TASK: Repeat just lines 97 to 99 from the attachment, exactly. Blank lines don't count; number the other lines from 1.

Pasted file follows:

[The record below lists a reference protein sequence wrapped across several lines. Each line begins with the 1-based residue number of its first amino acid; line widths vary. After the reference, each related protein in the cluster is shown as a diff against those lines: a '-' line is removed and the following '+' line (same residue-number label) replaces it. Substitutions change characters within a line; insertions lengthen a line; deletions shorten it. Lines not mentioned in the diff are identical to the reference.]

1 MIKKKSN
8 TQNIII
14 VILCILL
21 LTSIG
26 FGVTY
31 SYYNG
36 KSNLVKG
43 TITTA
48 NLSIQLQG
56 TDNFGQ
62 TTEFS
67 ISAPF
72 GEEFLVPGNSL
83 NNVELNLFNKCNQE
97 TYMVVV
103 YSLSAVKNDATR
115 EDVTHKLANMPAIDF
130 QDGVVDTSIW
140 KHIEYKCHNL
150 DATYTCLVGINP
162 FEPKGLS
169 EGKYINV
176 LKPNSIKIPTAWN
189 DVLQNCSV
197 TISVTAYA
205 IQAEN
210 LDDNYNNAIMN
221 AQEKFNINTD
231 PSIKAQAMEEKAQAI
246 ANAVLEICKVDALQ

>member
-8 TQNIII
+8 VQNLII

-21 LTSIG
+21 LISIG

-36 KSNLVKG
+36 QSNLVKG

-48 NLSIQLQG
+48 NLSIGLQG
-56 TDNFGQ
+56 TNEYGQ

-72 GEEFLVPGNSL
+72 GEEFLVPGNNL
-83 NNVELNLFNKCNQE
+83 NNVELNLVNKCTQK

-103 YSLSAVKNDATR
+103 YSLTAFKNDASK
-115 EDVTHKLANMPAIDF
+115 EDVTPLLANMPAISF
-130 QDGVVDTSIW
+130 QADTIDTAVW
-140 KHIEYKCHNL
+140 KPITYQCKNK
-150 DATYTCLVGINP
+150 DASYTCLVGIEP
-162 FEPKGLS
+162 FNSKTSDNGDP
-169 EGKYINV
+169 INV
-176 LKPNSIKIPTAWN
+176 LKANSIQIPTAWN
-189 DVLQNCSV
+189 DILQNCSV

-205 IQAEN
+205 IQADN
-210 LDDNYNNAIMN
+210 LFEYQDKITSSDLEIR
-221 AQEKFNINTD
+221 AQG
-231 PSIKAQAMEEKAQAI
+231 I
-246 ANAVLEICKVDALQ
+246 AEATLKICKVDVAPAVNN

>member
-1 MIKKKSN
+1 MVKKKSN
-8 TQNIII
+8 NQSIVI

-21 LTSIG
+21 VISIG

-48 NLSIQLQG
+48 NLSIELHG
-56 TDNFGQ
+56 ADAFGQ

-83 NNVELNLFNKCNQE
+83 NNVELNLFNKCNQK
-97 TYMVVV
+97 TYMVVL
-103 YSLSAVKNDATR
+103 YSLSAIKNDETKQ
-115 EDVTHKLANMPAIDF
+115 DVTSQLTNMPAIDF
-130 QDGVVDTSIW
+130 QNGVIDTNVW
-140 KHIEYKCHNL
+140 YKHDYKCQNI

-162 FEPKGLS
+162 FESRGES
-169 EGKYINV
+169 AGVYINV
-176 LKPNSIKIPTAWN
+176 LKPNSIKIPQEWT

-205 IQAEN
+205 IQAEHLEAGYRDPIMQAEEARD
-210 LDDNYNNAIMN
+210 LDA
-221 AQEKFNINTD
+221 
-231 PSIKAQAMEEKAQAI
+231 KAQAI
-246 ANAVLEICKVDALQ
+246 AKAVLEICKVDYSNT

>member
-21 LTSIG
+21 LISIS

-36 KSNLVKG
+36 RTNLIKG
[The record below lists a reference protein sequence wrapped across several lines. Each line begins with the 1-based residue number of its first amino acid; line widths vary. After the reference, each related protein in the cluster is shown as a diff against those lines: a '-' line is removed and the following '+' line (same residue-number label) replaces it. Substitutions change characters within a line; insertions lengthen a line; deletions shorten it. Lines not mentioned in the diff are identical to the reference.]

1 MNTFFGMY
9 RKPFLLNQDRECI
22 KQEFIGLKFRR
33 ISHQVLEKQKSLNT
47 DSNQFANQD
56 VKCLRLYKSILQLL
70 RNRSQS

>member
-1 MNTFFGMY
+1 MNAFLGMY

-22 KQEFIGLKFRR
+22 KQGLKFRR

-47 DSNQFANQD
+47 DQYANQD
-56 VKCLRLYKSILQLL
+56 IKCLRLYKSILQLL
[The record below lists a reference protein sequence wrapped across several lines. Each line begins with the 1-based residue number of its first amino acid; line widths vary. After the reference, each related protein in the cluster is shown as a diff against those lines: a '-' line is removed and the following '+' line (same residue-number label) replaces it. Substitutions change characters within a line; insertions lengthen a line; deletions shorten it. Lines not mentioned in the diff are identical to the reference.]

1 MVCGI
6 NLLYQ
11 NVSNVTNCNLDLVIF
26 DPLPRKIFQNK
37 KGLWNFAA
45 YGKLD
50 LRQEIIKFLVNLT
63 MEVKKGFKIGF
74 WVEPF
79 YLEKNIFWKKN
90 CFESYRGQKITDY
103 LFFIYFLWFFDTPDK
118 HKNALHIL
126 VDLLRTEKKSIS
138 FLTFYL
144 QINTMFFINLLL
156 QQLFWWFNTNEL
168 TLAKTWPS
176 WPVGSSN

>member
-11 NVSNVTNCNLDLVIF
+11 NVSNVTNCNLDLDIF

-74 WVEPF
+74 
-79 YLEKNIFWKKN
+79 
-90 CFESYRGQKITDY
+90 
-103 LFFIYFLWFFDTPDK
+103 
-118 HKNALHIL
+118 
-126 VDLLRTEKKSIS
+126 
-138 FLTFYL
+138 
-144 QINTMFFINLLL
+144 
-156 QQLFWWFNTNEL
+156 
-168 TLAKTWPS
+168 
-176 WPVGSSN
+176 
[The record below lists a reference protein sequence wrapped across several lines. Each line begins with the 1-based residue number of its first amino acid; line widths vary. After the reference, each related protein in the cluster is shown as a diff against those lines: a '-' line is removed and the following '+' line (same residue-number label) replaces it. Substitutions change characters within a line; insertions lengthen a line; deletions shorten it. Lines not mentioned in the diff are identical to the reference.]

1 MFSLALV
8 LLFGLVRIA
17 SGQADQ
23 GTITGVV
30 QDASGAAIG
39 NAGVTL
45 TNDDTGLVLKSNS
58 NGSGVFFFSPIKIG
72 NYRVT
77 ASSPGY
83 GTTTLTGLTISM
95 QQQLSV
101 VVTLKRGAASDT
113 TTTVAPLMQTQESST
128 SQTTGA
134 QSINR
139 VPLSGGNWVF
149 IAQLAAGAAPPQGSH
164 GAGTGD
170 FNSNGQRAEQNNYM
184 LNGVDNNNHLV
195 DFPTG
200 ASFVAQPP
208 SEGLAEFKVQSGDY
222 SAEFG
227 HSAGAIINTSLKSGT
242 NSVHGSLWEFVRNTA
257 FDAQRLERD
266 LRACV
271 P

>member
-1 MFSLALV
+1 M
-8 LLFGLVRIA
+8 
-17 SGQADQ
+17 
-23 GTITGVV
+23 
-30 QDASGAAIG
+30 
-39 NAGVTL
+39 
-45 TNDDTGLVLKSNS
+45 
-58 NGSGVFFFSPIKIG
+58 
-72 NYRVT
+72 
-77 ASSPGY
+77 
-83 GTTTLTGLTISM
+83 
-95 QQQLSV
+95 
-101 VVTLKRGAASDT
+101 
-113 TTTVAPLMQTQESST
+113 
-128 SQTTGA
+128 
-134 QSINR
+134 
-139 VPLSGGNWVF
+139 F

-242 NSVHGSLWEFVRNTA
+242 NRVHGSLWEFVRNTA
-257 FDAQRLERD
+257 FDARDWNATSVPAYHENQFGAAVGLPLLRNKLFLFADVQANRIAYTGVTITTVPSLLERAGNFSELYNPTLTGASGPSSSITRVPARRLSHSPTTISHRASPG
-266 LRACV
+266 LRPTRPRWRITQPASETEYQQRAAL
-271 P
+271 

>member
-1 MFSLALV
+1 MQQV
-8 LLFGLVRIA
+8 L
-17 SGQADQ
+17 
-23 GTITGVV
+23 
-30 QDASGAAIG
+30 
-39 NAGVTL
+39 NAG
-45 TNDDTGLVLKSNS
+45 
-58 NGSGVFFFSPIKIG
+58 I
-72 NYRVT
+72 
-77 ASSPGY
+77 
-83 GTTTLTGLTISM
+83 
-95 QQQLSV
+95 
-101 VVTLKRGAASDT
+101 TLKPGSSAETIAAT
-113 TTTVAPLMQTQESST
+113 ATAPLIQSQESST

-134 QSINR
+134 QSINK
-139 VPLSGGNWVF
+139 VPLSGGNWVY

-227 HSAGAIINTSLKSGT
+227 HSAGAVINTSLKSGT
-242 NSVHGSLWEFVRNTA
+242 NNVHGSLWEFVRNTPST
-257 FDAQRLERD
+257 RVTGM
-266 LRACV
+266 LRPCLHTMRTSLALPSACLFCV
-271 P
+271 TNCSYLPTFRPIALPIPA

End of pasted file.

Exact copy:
+140 YKHDYKCQNI

-162 FEPKGLS
+162 FESRGES